Health & Safety Management System: Review Guide

By Chris Wagstaff.
01 Feb 2019

Having a competently-written, clear and concise safety management system (SMS) can mean the difference between a safe workplace and a hazardous one.

If you aren’t in the habit of reviewing and revising your policies and documentation now, it’s one you should pick up.

Why not start by reviewing your health & safety management system? Or, if you don’t have one in place already, draft one today.

Let’s begin with the basics.

What is a safety management system?

You typically put management systems in place to organise complicated processes.

In the case of a SMS, it should focus on encouraging and improving safety in the workplace, taking all processes and condensing them into a system that promotes effective risk-based decision-making.

There are a few key processes you should recognise in your SMS:

  • Risk Management: Standard for assessing your workplace’s risks and risk controls, such as fire risks
  • Health & Safety Performance: Analyses whether you’ve achieved your company’s goals.
  • Identifying Hazards: Does what it says on the tin—recognise significant hazards within your organisation.
  • Incident Reporting: When an accident occurs, ensures you are reporting it effectively, efficiently, and with the correct amount of detail.
  • Safety Assurance: Finally, helps ensure your company maintains a high standard of health & safety, and continuously improves safety management.

SMS should always build on existing processes, not serve as a substitute for them.

Your system should be proactive rather than reactive, focusing primarily on hazards.

How do I implement an SMS?

Prior to implementing a new safety management system, you should conduct a full review of all health & safety policies and procedures.

This review should check that you’re compliant, and that you’re following best practice for your industry.

Once that is complete, set objectives and targets that you want to hit. Measure these targets against key performance indicators.

Good indicators include:

  • Carrying out a certain amount of planned risk assessments.
  • Maintenance of equipment critical for health & safety best practice.
  • Overall level of implementation of the SMS.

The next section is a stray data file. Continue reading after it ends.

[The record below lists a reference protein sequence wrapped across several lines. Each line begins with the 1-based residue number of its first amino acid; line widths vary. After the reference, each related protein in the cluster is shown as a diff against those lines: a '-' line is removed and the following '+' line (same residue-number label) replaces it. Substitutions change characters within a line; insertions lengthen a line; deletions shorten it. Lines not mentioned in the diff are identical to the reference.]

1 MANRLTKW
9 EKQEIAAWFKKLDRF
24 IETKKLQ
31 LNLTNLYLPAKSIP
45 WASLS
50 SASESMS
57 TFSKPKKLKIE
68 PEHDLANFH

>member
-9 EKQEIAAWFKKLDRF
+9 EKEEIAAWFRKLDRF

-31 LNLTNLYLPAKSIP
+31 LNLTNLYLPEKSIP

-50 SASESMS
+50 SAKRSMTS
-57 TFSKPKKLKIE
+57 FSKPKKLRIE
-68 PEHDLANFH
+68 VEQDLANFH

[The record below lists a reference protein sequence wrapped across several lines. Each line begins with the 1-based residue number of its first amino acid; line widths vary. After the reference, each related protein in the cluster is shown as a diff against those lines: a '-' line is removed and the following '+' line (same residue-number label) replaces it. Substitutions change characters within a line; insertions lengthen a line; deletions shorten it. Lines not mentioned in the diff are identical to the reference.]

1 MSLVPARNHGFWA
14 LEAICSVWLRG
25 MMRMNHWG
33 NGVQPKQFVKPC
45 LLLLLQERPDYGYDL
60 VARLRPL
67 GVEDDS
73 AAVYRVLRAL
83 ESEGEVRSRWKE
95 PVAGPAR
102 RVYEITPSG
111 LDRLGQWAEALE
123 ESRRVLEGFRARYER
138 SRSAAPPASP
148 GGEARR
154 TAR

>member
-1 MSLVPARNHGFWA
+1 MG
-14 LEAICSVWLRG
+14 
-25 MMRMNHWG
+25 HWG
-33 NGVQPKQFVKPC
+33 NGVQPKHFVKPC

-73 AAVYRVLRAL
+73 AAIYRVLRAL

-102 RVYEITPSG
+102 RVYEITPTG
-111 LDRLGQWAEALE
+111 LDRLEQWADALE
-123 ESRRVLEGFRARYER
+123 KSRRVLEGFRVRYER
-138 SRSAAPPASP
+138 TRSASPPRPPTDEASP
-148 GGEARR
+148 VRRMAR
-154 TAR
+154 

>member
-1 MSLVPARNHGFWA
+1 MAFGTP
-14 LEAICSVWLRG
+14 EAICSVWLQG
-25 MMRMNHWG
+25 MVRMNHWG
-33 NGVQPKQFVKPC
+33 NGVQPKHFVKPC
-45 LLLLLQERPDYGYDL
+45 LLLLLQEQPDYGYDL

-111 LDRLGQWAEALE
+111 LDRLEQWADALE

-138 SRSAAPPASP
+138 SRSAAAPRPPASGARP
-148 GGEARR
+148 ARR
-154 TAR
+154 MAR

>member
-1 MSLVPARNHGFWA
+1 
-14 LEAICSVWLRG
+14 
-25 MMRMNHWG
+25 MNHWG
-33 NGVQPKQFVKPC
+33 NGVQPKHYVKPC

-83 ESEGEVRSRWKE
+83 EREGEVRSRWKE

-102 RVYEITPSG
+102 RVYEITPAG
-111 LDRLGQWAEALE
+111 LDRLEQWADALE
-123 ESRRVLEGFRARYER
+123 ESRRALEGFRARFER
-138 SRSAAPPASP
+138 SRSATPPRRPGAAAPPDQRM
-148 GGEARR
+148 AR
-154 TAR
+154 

You should also set yourself questions to ask on a periodic basis as a method of measuring success. Such questions include:

  • When did we last review the SMS?
  • Do we comment on health & safety performance in our annual review?
  • Should we reward exceptional performance in health & safety?
  • Do we carry out audits regularly?
  • How do we learn from our mistakes?

Once you have these targets and questions in place, you can work on integrating them in conjunction with your current processes.

If there are any sticking points, ask yourself how you could alter processes to fit with your organisation’s goals.

How will a SMS benefit my business?

Aside from the obvious benefit of improving overall health & safety, SMS provides a number of benefits:

  1. Improved decision making.
  2. Reduced accidents.
  3. Better resource allocation.
  4. Increased efficiency of workforce.
  5. Reduced costs on health & safety.
  6. Strengthens corporate culture.
  7. Helps demonstrate compliance.

Are there any standard frameworks?

If you’d like to create a safety management system, but aren’t sure where to start, there are both international and UK safety management standards.

The main two you should be aware of are:

HSG 65, and, ISO 45001:2018 Occupational health & safety management systems – requirements with guidance for use.

Need assistance with health & safety management?

If you’d like to implement a new safety management system, want to update your new one, or have an issue you’d like guidance on, contact a Croner expert today for support and assurance on 01455 858 132.

About the Author

Chris Wagstaff

Chris is the Director of Health and Safety at Croner. Chris is also CMIOSH accredited, an IOSH Mentor and HSE People Champion and has over 20 years working in Health & Safety.


Fiona Burns